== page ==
Microsoft has revealed that the SSL (Secure Sockets Layer) security flaw uncovered by researcher, Mike Benham, is not a problem within IE (Internet Explorer), but resides in multiple versions of the Windows operating system.
Microsoft said it is working on patches for Windows 98, Me, NT 4.0, 2000 and XP. It would not say when the patches would be available.
"This SSL flaw has been described as an [Internet Explorer] problem but it is a Windows issue…so we have to patch the OS," said Scott Culp manager of the Microsoft Security Response Centre.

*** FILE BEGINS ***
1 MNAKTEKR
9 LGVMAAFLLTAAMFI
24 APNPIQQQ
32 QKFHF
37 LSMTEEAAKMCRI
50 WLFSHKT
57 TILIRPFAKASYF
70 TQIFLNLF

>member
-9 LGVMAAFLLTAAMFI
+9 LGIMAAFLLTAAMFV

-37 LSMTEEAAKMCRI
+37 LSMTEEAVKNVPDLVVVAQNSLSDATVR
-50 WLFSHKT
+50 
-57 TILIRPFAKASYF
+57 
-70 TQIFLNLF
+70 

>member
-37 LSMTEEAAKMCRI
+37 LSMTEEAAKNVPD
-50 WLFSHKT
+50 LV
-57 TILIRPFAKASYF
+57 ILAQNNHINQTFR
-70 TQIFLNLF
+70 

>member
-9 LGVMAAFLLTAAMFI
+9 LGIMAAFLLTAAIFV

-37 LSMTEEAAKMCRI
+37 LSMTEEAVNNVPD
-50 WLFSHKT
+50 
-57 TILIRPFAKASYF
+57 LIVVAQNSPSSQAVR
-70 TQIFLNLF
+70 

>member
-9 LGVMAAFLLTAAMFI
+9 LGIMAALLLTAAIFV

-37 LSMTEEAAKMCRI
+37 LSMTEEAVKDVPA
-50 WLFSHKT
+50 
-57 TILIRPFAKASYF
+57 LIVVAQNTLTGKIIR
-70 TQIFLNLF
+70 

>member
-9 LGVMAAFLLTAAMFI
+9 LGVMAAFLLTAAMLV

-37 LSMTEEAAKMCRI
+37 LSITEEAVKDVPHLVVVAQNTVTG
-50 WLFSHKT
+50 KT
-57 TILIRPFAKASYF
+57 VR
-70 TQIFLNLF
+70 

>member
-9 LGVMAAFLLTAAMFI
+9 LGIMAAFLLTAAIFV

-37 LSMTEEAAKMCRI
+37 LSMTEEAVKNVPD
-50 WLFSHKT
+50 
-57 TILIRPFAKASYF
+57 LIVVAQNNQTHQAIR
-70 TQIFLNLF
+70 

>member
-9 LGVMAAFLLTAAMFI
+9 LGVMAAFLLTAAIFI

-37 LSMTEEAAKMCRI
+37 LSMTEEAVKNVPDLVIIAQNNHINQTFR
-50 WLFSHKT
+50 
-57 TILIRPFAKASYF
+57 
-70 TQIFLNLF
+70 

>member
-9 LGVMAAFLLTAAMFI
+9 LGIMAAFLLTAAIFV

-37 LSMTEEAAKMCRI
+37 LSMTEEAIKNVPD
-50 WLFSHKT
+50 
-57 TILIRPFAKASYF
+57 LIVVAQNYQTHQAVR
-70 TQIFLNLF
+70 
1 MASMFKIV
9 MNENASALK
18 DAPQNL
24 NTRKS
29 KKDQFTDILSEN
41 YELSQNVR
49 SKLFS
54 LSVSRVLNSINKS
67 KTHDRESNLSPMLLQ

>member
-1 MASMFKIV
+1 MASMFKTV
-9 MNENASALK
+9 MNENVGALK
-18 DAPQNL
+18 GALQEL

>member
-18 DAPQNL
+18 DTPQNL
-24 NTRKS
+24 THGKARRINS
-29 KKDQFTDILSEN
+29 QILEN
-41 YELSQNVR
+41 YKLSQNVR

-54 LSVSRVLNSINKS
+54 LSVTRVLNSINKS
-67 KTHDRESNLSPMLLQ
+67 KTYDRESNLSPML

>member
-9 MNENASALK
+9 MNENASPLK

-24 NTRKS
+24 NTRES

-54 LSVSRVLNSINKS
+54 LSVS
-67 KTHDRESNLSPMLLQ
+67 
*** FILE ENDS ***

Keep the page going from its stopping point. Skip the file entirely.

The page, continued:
He said it is an "implementation problem in the way SSL certificates are processed where information is not available in the certificate or it is available in two places and there is a conflict".
Culp said the flaw lies in code that performs validation of SSL certificate chains, meaning the hierarchy of trust that cascades from certificate authorities such as VeriSign. The OS must be patched because IE does not have its own cryptography code and must rely on the OS for that service, he said.
Microsoft officials said it makes sense for the OS to provide cryptographic services to any application that needs it instead of each application having to include its own cryptographic technology.
But Culp said the SSL flaw does not effect any other application outside IE and that it is a client side issue only.
"That's interesting, I'll have to do some more testing," said Mike Benham, an independent researcher who first reported the SSL flaw. "Possibly this is a second can of worms."